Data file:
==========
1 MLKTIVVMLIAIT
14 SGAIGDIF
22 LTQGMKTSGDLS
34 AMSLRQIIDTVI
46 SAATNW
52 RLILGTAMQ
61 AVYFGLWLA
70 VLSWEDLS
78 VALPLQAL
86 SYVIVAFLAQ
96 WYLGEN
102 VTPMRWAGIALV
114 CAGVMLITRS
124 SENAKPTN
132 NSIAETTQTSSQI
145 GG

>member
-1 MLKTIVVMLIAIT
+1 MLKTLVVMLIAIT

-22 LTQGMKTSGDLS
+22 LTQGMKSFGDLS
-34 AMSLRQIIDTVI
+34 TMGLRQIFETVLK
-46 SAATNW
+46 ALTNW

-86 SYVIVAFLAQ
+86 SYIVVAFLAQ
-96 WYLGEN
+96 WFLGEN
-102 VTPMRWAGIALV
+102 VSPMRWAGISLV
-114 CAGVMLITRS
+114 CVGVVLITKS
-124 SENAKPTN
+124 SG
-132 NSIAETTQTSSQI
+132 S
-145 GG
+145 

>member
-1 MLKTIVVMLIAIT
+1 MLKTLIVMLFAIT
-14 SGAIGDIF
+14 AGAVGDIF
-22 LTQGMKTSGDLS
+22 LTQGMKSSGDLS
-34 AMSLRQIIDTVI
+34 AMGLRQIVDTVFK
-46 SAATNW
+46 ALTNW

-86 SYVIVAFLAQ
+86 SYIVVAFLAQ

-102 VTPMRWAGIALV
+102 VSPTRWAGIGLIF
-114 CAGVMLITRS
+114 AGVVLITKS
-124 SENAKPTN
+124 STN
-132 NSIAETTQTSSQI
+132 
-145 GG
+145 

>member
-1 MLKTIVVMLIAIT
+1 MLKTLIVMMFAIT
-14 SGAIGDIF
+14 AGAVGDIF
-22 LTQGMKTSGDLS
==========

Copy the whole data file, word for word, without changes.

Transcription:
1 MLKTIVVMLIAIT
14 SGAIGDIF
22 LTQGMKTSGDLS
34 AMSLRQIIDTVI
46 SAATNW
52 RLILGTAMQ
61 AVYFGLWLA
70 VLSWEDLS
78 VALPLQAL
86 SYVIVAFLAQ
96 WYLGEN
102 VTPMRWAGIALV
114 CAGVMLITRS
124 SENAKPTN
132 NSIAETTQTSSQI
145 GG

>member
-1 MLKTIVVMLIAIT
+1 MLKTLVVMLIAIT

-22 LTQGMKTSGDLS
+22 LTQGMKSFGDLS
-34 AMSLRQIIDTVI
+34 TMGLRQIFETVLK
-46 SAATNW
+46 ALTNW

-86 SYVIVAFLAQ
+86 SYIVVAFLAQ
-96 WYLGEN
+96 WFLGEN
-102 VTPMRWAGIALV
+102 VSPMRWAGISLV
-114 CAGVMLITRS
+114 CVGVVLITKS
-124 SENAKPTN
+124 SG
-132 NSIAETTQTSSQI
+132 S
-145 GG
+145 

>member
-1 MLKTIVVMLIAIT
+1 MLKTLIVMLFAIT
-14 SGAIGDIF
+14 AGAVGDIF
-22 LTQGMKTSGDLS
+22 LTQGMKSSGDLS
-34 AMSLRQIIDTVI
+34 AMGLRQIVDTVFK
-46 SAATNW
+46 ALTNW

-86 SYVIVAFLAQ
+86 SYIVVAFLAQ

-102 VTPMRWAGIALV
+102 VSPTRWAGIGLIF
-114 CAGVMLITRS
+114 AGVVLITKS
-124 SENAKPTN
+124 STN
-132 NSIAETTQTSSQI
+132 
-145 GG
+145 

>member
-1 MLKTIVVMLIAIT
+1 MLKTLIVMMFAIT
-14 SGAIGDIF
+14 AGAVGDIF
-22 LTQGMKTSGDLS